By JAMES TABABA
Bernard Restificar, owner of Oikos farm and Orchard, advocates the preservation of critically endangered and vulnerable Philippine native trees. He has propagated thousands of seedlings of Philippine native trees in his nursery with the hope that people will start to appreciate them more once he shares his farm filled with native trees for them to visit.
According to Restificar, there is so much to appreciate about our native trees. We don’t have to import. Native trees are easy to plant and to take care of. Why? They are native. They can grow in any soil in the Philippines.
He also discourages the importation of foreign trees as they can be invasive, destroying the ecological balance of our local environment.
Here are his five recommended native trees to plant:
Narra (Pterocarpus indicus)
Narra is the national tree of the Philippines. Known for being resilient and strong, it also has the ability to add nitrogen to the soil, it is a source of food for the bess, it is an excellent shade tree, its wood is fragrant, and it can serve as a good windbreak to protect crops and structures.
Molave (Vitex parviflora)
Molave, called tugas in the Visayas region, is a tree known for its good quality of wood. It is also an excellent crop in reducing soil erosion. Sadly, it is also listed among vulnerable trees from being endangered.Restificar said that there is a difficulty in germinating seeds of molave, contributing to the reason why it is hard to propagate and multiply in the wild.
Banaba (Lagerstroemia speciosa)
Banaba is a popular tree for its medicinal uses, especially in treatments for diabetes. But aside from that, it is also a beautiful ornamental tree that bears violet flowers. They are good pathway trees to provide shade. Furthermore, it can also act as windbreaks for stopping strong winds.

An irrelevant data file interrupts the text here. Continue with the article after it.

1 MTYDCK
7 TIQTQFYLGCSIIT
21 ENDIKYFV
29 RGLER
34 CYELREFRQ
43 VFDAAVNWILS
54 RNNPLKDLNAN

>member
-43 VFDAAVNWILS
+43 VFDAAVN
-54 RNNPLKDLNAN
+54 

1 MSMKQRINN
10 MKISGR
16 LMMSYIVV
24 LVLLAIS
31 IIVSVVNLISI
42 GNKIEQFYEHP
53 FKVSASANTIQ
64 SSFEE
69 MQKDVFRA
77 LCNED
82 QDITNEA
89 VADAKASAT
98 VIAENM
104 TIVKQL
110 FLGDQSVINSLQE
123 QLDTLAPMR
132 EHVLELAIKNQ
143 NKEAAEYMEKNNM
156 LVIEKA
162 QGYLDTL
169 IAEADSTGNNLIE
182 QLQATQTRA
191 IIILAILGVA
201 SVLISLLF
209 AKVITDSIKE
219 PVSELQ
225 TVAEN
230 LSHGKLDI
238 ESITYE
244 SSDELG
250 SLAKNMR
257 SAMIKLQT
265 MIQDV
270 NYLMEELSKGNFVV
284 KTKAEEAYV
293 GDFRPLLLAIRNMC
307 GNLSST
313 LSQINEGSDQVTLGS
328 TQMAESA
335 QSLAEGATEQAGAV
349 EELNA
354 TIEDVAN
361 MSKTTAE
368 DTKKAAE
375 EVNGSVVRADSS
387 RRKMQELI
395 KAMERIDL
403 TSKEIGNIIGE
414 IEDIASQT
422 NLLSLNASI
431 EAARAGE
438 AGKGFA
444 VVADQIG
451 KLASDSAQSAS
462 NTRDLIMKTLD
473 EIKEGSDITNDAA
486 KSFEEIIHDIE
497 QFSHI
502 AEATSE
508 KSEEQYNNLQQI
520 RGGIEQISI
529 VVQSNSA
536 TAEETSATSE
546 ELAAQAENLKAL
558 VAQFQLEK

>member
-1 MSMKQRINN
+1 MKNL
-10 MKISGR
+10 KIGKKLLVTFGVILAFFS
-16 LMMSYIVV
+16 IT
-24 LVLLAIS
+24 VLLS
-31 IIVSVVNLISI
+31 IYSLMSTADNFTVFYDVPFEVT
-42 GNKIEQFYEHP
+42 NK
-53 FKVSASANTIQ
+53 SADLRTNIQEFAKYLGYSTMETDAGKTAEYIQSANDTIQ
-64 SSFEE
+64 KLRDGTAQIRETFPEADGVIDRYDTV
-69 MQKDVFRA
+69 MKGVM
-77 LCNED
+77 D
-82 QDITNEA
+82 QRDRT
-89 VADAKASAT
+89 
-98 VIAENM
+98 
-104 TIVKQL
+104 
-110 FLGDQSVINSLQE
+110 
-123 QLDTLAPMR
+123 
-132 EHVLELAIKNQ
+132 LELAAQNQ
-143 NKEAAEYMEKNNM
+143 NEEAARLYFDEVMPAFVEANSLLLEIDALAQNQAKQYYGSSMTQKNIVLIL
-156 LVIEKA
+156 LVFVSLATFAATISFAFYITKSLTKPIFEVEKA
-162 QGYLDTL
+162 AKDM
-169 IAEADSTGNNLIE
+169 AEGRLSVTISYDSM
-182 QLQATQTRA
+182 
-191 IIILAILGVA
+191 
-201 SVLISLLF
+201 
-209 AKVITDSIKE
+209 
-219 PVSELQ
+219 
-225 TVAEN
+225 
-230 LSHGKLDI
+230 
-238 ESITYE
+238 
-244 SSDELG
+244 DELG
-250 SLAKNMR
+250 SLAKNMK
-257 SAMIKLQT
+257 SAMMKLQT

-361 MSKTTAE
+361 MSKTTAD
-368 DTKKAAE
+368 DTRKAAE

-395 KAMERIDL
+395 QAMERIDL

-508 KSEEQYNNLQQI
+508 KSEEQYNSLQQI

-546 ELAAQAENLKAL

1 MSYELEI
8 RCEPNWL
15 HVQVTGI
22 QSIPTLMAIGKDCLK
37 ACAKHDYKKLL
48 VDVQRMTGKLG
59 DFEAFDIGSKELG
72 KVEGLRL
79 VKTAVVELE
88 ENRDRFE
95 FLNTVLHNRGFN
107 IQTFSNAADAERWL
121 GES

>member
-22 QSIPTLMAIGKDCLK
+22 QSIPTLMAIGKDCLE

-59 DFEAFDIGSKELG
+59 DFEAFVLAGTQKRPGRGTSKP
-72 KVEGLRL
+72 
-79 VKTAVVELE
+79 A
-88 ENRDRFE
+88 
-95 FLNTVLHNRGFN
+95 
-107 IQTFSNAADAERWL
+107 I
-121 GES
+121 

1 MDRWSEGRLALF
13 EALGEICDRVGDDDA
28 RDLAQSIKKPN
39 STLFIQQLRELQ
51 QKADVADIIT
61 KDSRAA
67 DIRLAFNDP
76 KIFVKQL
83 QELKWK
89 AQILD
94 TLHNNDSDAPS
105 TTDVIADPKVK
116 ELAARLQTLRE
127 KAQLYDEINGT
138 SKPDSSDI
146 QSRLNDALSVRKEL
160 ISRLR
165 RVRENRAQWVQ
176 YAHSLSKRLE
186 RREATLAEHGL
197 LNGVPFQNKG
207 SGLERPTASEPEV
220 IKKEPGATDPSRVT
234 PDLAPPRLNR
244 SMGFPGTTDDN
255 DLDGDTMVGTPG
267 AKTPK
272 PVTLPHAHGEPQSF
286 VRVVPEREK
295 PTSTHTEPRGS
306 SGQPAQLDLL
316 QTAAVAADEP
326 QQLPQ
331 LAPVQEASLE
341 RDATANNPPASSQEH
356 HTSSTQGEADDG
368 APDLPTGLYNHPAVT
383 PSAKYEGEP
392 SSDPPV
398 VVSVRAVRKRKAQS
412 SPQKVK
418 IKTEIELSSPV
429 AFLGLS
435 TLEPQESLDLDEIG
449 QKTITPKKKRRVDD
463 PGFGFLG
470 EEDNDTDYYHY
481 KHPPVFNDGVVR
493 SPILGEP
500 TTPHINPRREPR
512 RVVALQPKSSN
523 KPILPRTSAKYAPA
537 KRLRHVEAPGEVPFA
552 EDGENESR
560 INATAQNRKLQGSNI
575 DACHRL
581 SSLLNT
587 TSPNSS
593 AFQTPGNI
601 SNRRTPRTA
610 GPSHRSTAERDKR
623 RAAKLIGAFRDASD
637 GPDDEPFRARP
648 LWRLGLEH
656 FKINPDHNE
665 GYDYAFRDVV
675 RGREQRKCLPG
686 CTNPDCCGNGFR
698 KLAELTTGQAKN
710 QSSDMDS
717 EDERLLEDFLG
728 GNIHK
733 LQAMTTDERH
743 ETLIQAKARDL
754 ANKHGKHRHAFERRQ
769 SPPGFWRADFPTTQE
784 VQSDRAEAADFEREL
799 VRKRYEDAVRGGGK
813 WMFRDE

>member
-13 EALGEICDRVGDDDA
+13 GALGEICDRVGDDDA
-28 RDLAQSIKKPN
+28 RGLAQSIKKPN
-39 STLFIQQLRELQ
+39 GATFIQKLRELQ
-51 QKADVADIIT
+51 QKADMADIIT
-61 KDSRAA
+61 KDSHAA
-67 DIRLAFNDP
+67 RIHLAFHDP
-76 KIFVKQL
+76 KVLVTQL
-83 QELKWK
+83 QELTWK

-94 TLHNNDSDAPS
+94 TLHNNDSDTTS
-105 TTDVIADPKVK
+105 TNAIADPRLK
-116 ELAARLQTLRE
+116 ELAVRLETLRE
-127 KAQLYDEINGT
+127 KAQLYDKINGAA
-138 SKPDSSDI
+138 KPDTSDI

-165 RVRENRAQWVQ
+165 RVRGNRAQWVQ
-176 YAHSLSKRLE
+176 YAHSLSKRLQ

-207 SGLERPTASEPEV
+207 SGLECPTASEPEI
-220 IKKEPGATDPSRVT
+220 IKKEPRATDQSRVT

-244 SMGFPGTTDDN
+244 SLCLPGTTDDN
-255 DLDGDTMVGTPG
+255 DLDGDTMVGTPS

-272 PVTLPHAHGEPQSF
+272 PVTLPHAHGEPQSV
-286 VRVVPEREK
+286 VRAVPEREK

Lawaan (Shorea negrosensis)
For those who want to have tree plantations for producing timber, Restificar recommends the red and white lawaan. Lawaans are tall trees that can grow up to 50 meters. They are planted to produce premium long wood.
Before planting the lawaan for timber, Restificar suggested visiting the Department of Environment and Natural Resources (DENR) and getting a permit so that when the time comes to harvest the wood, there will be proof that the wood was not logged from the forest. Always observe sustainable logging practices by restoring the felled trees and rehabilitating the remaining forest.
Toog (Petersianthus quadrialatus)
Toog, or Philippine rosewood, is a tree that can grow up to 70 meters. It is abundant in forest Mindanao and it serves as nesting trees for large birds. Restificar planted these trees in their farm hoping to attract birds and give them homes.
Restificar encourages everyone to plant native trees because “they thrive in our own soil, prevent soil erosion, produce oxygen for use, and heals the ozone layer. When you plant a tree it becomes a home to other diverse flora and fauna. We don’t just realize it. But with one tree it becomes a home to animals and smaller plants. How much more if we plant more than one,” he said.
For more inquiries about the farm and the native trees, check out their Facebook page Oikos Orchard and Farm